New research from the University of Southampton has shown that blind and visually impaired people have the potential to use echolocation, similar to that used by bats and dolphins, to determine the location of an object. The study, which is published in the journal Hearing Research, examined how hearing, and particularly the hearing of echoes, could help blind people with spatial awareness and navigation.
Levels of physical inactivity and obesity are very high in children, with fewer than 50% of primary school-aged boys and fewer than 28% of girls meeting the minimum levels of physical activity required to maintain health. Exergaming, using active console video games that track player movement to control the game (e.g., Xbox-Kinect, Wii), has become popular....
Think keeping in shape is an uphill battle? Try staying fit in space, where living quarters are cramped and prolonged weightlessness withers muscle and bone. That's the challenge a group of Michigan State University researchers will address with a new three-year, $1.2 million grant from NASA.
The Supreme Court has affirmed the authority of federal regulators to try to speed local government decisions on proposals to build or expand cell phone towers. The court voted 6-3 Monday to uphold an appeals court ruling in favor the Federal Communications Commission.
Thomas Sohmers, 17, of Hudson, Mass., has been working at a research lab at the Massachusetts Institute of Technology since he was 13, developing projects ranging from augmented reality eyewear to laser communications systems. This spring, his mom, Penny Mills, let him drop out of 11th grade.
Apple's CEO is disputing assertions by a Senate panel that the company avoids billions of dollars in U.S. taxes by shifting profits to foreign affiliates. Tim Cook testified at a hearing Tuesday by the Senate Permanent Subcommittee on Investigations, which released a damning report Monday on Apple's tax practices.
Chris Hadfield might just be the coolest guy on the internet (or in this solar system.) The astronaut—who just recently returned to earth—made it part of his mission to share different things happening on the international space station since he took command—the first Canadian to do so—on December 19, 2012.
The worldwide transition to ever smarter mobile devices, including phones or connected tablets, has obliterated the line that once existed between phones and computing devices. Today’s multitasking devices enable work, finance, entertainment and social interaction on the go like never before.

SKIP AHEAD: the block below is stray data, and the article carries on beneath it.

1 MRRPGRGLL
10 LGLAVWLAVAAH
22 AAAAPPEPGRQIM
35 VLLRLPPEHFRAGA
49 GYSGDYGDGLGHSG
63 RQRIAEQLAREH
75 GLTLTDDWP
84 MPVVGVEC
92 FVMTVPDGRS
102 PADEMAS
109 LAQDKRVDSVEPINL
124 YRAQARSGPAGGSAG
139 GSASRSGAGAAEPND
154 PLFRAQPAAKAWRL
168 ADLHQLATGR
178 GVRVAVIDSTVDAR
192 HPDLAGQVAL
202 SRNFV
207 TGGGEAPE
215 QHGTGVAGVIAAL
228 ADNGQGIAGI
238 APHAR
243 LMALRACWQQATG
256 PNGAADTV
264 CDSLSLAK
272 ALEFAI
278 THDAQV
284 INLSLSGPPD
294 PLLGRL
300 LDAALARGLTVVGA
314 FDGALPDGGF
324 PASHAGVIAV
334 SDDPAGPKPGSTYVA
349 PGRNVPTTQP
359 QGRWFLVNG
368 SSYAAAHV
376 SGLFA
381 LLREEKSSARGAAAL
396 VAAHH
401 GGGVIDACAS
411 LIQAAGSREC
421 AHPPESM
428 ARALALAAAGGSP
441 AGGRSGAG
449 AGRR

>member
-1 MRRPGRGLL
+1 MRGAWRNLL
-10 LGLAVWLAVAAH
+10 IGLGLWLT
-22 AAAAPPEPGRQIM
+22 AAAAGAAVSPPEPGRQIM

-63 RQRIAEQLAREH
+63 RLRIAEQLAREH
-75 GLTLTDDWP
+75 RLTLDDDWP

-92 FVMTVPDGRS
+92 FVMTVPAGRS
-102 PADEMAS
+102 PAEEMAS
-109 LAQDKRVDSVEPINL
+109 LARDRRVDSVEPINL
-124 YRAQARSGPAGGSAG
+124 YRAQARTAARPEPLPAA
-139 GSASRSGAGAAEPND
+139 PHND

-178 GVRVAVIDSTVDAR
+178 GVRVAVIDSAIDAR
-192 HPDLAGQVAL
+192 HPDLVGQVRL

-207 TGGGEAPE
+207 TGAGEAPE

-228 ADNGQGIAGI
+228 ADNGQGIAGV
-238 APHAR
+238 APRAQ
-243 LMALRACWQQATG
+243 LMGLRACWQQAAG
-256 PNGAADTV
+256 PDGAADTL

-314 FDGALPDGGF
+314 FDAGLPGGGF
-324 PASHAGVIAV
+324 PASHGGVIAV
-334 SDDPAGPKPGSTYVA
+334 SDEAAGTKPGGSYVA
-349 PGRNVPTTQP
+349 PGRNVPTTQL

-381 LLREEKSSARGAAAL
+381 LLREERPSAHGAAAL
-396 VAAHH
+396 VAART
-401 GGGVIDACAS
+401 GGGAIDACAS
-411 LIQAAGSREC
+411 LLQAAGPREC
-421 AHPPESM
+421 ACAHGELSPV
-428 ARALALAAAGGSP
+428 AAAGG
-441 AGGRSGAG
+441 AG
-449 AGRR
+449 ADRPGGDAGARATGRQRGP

The Coilcraft CPS Short Form Catalog is a comprehensive reference to the company’s four lines of RF and power magnetics for critical applications. This 24-page catalog presents detailed specifications on magnetic components for a wide range of applications, including signal generation and processing, RF, power, impedance matching, LED drivers, timing and much more.
A team of University of Pennsylvania engineers has used a pattern of nanoantennas to develop a new way of turning infrared light into mechanical action, opening the door to more sensitive infrared cameras and more compact chemical-analysis techniques.
The miniaturization of electronics continues to create unprecedented capabilities in computer and communications applications, enabling handheld wireless devices with tremendous computing performance operating on battery power. This same miniaturization of electronic systems is also creating new opportunities in biotechnology and biophysics.
The IEC 61508 standard is a risk-based approach for determining the SIL (Safety Integrity Level) of safety instrumented functions. If computer system technology is to be effectively and safely exploited, it is essential that the available guidance on these safety-related aspects is adequate to make correct decisions.
Northwestern University researchers have recently developed a graphene-based ink that is highly conductive and tolerant to bending, and they have used it to inkjet-print graphene patterns that could be used for extremely detailed, conductive electrodes.
Meeting the demand for more data storage in smaller volumes means using materials made up of ever-smaller magnets, or nanomagnets. One promising material for a potential new generation of recording media is an alloy of iron and platinum with an ordered crystal structure.
Pulsars have a number of unusual qualities. Like zombies, they shine even though they’re technically dead, and they rotate rapidly, emitting powerful and regular beams of radiation that are seen as flashes of light, blinking on and off at intervals from seconds to milliseconds.